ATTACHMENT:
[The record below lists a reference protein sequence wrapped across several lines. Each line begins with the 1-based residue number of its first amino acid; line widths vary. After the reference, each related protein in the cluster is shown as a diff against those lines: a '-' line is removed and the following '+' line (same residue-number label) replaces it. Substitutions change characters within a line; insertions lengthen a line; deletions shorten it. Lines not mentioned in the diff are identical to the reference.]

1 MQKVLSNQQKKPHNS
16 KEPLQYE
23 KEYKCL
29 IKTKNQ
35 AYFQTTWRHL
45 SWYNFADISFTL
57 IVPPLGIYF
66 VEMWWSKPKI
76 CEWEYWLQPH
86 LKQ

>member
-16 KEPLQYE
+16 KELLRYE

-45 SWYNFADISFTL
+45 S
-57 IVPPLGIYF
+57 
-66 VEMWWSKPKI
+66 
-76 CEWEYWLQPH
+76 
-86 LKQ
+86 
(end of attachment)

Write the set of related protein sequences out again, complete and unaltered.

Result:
[The record below lists a reference protein sequence wrapped across several lines. Each line begins with the 1-based residue number of its first amino acid; line widths vary. After the reference, each related protein in the cluster is shown as a diff against those lines: a '-' line is removed and the following '+' line (same residue-number label) replaces it. Substitutions change characters within a line; insertions lengthen a line; deletions shorten it. Lines not mentioned in the diff are identical to the reference.]

1 MQKVLSNQQKKPHNS
16 KEPLQYE
23 KEYKCL
29 IKTKNQ
35 AYFQTTWRHL
45 SWYNFADISFTL
57 IVPPLGIYF
66 VEMWWSKPKI
76 CEWEYWLQPH
86 LKQ

>member
-16 KEPLQYE
+16 KELLRYE

-45 SWYNFADISFTL
+45 S
-57 IVPPLGIYF
+57 
-66 VEMWWSKPKI
+66 
-76 CEWEYWLQPH
+76 
-86 LKQ
+86 